Standouts include Magneto, who reaches into the Earth’s core to carry out Apocalypse’s plans; Nightcrawler, whose teleportation powers are just amazing to watch, as he flashes in and out of anywhere within his sight or anywhere he’s ever been; and Quicksilver, who has become an insanely popular character throughout the franchise, and who is actually Magneto’s son (though the metalhead has no clue).

The audience literally broke out into resounding applause and laughter at the end of one of Quicksilver’s key sequences saving young mutants from an attack on Xavier’s School for Gifted Youngsters. The diehard Rush fan (love it) downs a can of Tab, shoots darts, and even saves a bowl of goldfish while successfully evacuating everyone from sudden death! (Well, maybe not everyone, unfortunately; you’ll just have to watch to learn who.)

Flashbacks throughout the film to earlier installments are also stellar, including a not-so-veiled hit on its third, and a blatant nod to Star Wars (Isaacs did star as Poe Dameron in Star Wars: The Force Awakens, after all, and X-Men: Apocalypse does take place in 1983, when Return of the Jedi was released).

X-Men: Apocalypse
Michael Fassbender slays (again, literally and figuratively) as the metal-manipulating Erik Lehnsherr, aka Magneto, in ‘X-Men: Apocalypse.’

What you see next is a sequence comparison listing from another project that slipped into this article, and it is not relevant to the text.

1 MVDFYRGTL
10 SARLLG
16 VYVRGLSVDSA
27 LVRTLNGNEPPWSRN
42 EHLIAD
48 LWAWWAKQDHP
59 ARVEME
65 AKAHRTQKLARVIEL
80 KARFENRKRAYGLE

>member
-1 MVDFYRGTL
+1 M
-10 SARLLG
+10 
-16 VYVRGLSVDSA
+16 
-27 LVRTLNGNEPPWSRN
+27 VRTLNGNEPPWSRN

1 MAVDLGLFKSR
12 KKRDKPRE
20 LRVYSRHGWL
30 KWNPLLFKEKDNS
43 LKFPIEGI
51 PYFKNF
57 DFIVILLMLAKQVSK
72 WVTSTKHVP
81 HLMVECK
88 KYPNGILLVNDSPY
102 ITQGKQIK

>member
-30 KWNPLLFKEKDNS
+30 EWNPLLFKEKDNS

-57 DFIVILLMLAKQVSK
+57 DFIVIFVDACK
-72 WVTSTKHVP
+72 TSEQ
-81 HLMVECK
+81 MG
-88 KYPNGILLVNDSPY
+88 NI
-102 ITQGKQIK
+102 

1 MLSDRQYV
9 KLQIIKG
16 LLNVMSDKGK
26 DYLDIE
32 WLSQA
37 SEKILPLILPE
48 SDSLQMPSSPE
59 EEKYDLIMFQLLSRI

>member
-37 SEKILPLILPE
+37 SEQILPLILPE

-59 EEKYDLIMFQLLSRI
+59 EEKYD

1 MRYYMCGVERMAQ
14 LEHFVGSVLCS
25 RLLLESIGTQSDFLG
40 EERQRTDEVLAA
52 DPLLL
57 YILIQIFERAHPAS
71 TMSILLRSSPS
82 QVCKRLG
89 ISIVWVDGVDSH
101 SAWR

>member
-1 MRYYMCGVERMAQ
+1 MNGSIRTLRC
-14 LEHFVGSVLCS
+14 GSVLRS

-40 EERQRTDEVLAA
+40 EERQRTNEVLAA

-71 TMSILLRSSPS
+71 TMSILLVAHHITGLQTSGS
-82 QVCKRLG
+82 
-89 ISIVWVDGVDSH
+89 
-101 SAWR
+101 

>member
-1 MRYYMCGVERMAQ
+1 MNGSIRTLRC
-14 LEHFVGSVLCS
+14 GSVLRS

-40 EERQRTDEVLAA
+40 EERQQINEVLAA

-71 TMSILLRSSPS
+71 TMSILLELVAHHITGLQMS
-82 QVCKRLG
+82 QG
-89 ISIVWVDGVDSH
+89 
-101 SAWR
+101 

[Partial Spoiler Alert!] Though mutants are for the most part tolerated in the United States, elsewhere across the planet they’re feared and hunted—in East Berlin, for example, captured mutants are forced to battle each other to the death in brutal cage matches. Magneto, who’s been living incognito in Poland until the accidental killings of his wife and daughter (whose powers include communicating with animals), is convinced to join Apocalypse and his band of mutant terrorists before recognizing that he still has family left—Professor X and his fellow mutants. There’s an insane scene where Apocalypse, by amplifying Professor X’s mind-control powers, compels soldiers from every Earthly army possessing nuclear arsenals to deploy their warheads into outer space, thus effectively disarming the entire globe. (Love that part.)

As mentioned earlier, two of X-Men: Apocalypse’s strong points are the scenes showcasing the relationships between its many mutants and their backstories, and those between Jean Grey, Cyclops, and Wolverine are moving and prescient. Fassbender absolutely slays as Magneto, and his are some of the most electrifying scenes in the movie, especially those regarding his life underground and a visit with Apocalypse and his crew to Auschwitz, where his parents were slaughtered and his powers first manifested. Witnessing the emotionally torturous psychic tug of war between Professor Xavier and Apocalypse, and apocalyptic (see what I did there) glimpse of Grey flexing her insane powers during the final scene are singularly well worth the price of admission.

Besides the kick-ass special effects on full display throughout X-Men: Apocalypse, it’s a must-see installment of the super-mutant franchise for the humanistic moments shared between its stars.

Nor’easter Welcomes Spring With Snow On Long Island

Nor'easter Long Island Snow
A nor'easter will welcome the first day of spring on Long Island with several inches of snow.